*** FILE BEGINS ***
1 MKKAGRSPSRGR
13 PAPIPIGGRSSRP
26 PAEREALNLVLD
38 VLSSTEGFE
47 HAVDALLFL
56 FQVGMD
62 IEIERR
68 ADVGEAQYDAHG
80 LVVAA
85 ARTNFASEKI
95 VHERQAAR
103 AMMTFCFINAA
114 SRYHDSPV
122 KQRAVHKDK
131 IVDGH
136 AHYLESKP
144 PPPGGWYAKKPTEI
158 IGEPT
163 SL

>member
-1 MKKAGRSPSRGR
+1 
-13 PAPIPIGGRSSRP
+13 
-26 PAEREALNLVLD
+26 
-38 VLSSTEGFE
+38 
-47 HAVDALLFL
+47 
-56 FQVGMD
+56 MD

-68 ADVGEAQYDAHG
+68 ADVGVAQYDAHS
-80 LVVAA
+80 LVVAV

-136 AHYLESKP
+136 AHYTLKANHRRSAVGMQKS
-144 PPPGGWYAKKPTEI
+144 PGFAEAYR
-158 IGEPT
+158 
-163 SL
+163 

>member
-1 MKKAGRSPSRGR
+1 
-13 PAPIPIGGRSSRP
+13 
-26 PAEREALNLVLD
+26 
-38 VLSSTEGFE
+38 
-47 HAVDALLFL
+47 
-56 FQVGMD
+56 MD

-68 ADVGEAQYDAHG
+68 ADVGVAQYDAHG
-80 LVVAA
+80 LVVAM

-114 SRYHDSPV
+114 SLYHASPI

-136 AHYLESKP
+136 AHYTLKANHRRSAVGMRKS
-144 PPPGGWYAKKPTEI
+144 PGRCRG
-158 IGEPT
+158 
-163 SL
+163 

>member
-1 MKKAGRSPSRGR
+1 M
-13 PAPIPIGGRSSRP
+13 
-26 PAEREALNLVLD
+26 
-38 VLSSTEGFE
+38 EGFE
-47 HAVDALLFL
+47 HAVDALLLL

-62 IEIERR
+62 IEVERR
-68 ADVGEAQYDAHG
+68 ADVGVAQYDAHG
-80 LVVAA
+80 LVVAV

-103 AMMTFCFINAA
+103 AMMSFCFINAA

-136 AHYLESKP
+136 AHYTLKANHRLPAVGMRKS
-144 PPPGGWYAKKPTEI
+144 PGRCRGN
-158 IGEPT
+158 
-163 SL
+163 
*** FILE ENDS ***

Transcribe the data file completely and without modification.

1 MKKAGRSPSRGR
13 PAPIPIGGRSSRP
26 PAEREALNLVLD
38 VLSSTEGFE
47 HAVDALLFL
56 FQVGMD
62 IEIERR
68 ADVGEAQYDAHG
80 LVVAA
85 ARTNFASEKI
95 VHERQAAR
103 AMMTFCFINAA
114 SRYHDSPV
122 KQRAVHKDK
131 IVDGH
136 AHYLESKP
144 PPPGGWYAKKPTEI
158 IGEPT
163 SL

>member
-1 MKKAGRSPSRGR
+1 
-13 PAPIPIGGRSSRP
+13 
-26 PAEREALNLVLD
+26 
-38 VLSSTEGFE
+38 
-47 HAVDALLFL
+47 
-56 FQVGMD
+56 MD

-68 ADVGEAQYDAHG
+68 ADVGVAQYDAHS
-80 LVVAA
+80 LVVAV

-136 AHYLESKP
+136 AHYTLKANHRRSAVGMQKS
-144 PPPGGWYAKKPTEI
+144 PGFAEAYR
-158 IGEPT
+158 
-163 SL
+163 

>member
-1 MKKAGRSPSRGR
+1 
-13 PAPIPIGGRSSRP
+13 
-26 PAEREALNLVLD
+26 
-38 VLSSTEGFE
+38 
-47 HAVDALLFL
+47 
-56 FQVGMD
+56 MD

-68 ADVGEAQYDAHG
+68 ADVGVAQYDAHG
-80 LVVAA
+80 LVVAM

-114 SRYHDSPV
+114 SLYHASPI

-136 AHYLESKP
+136 AHYTLKANHRRSAVGMRKS
-144 PPPGGWYAKKPTEI
+144 PGRCRG
-158 IGEPT
+158 
-163 SL
+163 

>member
-1 MKKAGRSPSRGR
+1 M
-13 PAPIPIGGRSSRP
+13 
-26 PAEREALNLVLD
+26 
-38 VLSSTEGFE
+38 EGFE
-47 HAVDALLFL
+47 HAVDALLLL

-62 IEIERR
+62 IEVERR
-68 ADVGEAQYDAHG
+68 ADVGVAQYDAHG
-80 LVVAA
+80 LVVAV

-103 AMMTFCFINAA
+103 AMMSFCFINAA

-136 AHYLESKP
+136 AHYTLKANHRLPAVGMRKS
-144 PPPGGWYAKKPTEI
+144 PGRCRGN
-158 IGEPT
+158 
-163 SL
+163 